Cognitive Neuroscience Lab


Task-dependent changes in cortical effective connectivity

It has been suggested that both attending to and remembering different kinds of visual information (e.g., an object's color or shape) depends on task-specific functional interactions between regions implicated in executive control functions, such as the prefrontal cortex, and posterior visual areas representing specific sensory features. However, most of the work exploring this issue has relied on correlational methods such as functional magnetic resonance imaging (fMRI) and electroencephalography (EEG). Although these methods are very useful for detecting changes in brain activity that are correlated with the performance of particular cognitive tasks, by themselves they are insufficient to demonstrate the causal necessity of such activity for a given cognitive function. Additionally, they can tell us relatively little about how activity within interconnected cortical areas is coordinated, or about causal interactions among co-activated brain regions.

To overcome these limitations, our research utilizes a combination of noninvasive brain stimulation (TMS), EEG, and EEG source modeling techniques, which make it possible to explore causal interactions among activated brain networks both at rest and during the performance of cognitive tasks. Specifically, one line of research currently under way in the lab uses these methods to 1) test the hypothesis that the active retention of information in WM relies on causal interactions between the prefrontal cortex (PFC) and regions of the posterior cortex involved in the representation of sensory information; and 2) to provide evidence for selective changes in patterns of causal interaction between the PFC and the posterior cortex as a function of task demands (e.g., during WM for color versus motion).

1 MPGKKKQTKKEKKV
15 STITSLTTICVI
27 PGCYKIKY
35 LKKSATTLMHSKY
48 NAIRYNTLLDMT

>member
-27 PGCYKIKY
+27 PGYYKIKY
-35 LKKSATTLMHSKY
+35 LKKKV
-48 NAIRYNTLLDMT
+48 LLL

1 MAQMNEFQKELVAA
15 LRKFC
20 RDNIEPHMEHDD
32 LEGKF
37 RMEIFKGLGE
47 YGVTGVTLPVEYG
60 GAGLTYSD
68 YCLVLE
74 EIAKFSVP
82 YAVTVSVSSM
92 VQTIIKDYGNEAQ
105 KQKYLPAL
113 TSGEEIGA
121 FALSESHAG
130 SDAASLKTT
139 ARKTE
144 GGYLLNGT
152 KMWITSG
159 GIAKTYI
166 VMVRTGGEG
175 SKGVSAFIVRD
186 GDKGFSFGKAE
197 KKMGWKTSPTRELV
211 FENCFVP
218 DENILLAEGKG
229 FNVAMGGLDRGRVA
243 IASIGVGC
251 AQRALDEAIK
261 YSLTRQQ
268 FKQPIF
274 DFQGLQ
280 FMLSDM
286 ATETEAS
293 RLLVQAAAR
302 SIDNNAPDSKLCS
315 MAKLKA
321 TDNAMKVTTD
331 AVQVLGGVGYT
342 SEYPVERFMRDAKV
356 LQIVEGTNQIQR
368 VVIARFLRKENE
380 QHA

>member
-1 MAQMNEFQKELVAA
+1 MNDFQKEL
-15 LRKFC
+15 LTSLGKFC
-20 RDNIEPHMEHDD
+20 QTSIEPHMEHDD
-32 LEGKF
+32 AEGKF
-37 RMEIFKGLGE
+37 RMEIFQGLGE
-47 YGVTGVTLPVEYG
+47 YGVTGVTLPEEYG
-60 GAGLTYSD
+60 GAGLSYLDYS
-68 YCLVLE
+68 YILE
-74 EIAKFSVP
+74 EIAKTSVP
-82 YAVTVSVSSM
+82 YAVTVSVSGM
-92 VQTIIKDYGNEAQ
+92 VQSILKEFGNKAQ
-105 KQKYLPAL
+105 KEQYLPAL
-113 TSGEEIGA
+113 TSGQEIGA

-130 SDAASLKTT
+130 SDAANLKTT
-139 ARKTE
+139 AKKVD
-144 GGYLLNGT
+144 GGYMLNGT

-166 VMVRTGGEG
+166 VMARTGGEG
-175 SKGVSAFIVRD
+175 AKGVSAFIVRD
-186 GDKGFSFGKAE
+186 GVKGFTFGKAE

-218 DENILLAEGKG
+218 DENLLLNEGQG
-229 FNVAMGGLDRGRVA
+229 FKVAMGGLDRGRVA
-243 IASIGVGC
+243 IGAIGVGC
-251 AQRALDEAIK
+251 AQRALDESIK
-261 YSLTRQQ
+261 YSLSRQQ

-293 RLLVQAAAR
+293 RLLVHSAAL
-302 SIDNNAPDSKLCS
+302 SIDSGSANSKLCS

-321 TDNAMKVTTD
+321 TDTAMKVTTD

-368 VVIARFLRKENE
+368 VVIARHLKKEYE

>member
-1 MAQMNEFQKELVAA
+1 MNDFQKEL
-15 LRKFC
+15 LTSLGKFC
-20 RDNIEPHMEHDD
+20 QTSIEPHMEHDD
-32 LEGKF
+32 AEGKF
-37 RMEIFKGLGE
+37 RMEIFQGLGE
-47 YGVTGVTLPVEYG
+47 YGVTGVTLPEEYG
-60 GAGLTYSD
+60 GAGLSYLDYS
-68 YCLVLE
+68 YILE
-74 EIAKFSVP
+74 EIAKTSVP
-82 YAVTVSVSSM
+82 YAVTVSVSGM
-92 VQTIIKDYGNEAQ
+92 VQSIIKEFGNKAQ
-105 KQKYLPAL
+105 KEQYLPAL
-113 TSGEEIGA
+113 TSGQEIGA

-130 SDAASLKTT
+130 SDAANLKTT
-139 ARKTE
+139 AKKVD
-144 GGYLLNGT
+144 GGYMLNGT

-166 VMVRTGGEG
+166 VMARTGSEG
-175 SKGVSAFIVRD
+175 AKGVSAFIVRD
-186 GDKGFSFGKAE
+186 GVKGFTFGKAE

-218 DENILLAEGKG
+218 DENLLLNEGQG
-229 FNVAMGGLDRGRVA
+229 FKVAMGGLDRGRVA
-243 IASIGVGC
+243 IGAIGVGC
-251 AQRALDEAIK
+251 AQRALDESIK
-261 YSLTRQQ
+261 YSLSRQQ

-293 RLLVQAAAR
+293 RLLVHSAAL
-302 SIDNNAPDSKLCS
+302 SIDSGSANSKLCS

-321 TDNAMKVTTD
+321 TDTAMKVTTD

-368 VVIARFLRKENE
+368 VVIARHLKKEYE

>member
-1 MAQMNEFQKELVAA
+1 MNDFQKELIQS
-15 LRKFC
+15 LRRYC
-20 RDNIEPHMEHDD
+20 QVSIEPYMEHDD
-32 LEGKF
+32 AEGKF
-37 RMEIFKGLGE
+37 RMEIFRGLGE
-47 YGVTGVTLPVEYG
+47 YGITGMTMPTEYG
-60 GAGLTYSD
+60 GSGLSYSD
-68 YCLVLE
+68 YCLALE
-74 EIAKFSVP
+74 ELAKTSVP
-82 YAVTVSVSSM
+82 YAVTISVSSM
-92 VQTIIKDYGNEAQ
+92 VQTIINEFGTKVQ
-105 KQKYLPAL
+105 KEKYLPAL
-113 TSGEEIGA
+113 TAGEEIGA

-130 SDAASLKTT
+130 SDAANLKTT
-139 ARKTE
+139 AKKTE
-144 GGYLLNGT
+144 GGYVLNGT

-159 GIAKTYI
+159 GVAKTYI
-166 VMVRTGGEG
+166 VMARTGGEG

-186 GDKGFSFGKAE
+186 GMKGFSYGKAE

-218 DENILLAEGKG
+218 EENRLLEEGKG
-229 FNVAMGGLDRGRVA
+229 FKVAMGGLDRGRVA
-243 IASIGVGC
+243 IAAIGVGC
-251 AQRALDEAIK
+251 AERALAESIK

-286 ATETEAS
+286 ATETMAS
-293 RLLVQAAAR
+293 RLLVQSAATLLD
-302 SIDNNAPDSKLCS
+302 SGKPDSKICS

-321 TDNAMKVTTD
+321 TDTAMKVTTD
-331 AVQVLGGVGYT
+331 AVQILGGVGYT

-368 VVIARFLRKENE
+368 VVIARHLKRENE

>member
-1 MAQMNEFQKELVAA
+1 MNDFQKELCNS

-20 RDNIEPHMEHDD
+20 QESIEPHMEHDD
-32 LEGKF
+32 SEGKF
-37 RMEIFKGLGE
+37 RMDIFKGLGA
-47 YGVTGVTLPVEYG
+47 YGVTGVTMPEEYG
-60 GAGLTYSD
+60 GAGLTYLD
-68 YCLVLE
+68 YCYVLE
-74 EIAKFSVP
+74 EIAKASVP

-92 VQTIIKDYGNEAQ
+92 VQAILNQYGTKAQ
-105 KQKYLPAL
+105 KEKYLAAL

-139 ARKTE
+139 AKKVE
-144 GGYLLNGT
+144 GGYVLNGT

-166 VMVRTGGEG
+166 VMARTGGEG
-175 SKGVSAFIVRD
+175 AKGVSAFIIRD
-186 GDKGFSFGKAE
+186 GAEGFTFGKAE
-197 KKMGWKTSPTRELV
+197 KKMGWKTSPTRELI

The role of neural oscillations in working memory

A third line of work in the lab focuses on the contribution of alpha-band oscillations to VWM. Prior work suggests that increased alpha-band power during the delay period of VWM tasks reflects the inhibition of task-irrelevant visual areas-e.g., of dorsal stream areas during WM tasks engaging the ventral stream. Contrary to this prominent proposal, research conducted by Dr. Johnson (Johnson, Sutterer, et al., 2011) revealed elevated delay-period alpha-band power over posterior electrodes both during the retention of abstract shapes and when subjects were required to remember the shape and the spatial location of perceived targets (i.e., when all of the information in WM was task relevant). This suggests that elevated alpha-band power observed in WM tasks may be related to the selection and maintenance of object representations in VWM rather than, or in addition to, the inhibition of task-irrelevant information.

Ongoing projects in the lab extend this line of research to explore whether spontaneous fluctuations in alpha-band power during the delay interval of feature WM tasks predict the brain's response to irrelevant distractor probes. If delay-period alpha-band oscillations serve an inhibitory gating function, protecting WM representations by suppressing activity in task-irrelevant visual areas, the brain's response to task-irrelevant probe stimuli would be expected to vary with the strength of alpha-band oscillations.

A dynamic field approach to working memory

Finally, theoretical work in the lab is focused on the development and testing of neurally-plausible models of WM. With his collaborators, Dr. John Spencer and Dr. Gregor Schöner, Dr. Johnson developed a neural field model of WM and change detection that addressed the encoding and maintenance of information in WM and the process by which the contents of WM are compared to current perceptual inputs (Johnson, Spencer, & Schöner, 2008, 2009; Johnson, Spencer, Luck, & Schöner, 2009). Within this framework, maintenance is mediated by locally excitatory and laterally inhibitory interactions among neurons, and change detection is realized through interactions among the model's layers. The proposed model has generated several predictions that have been confirmed in behavioral experiments (Johnson, Dineva, & Spencer, in progress; Johnson, Spencer, Luck, & Schöner, 2009). In collaboration with Dr. Vanessa Simmering, current work within this framework is focused on examining common assumptions regarding the nature of capacity limits observed in WM experiments, and current debates regarding the nature of the representations maintained in WM.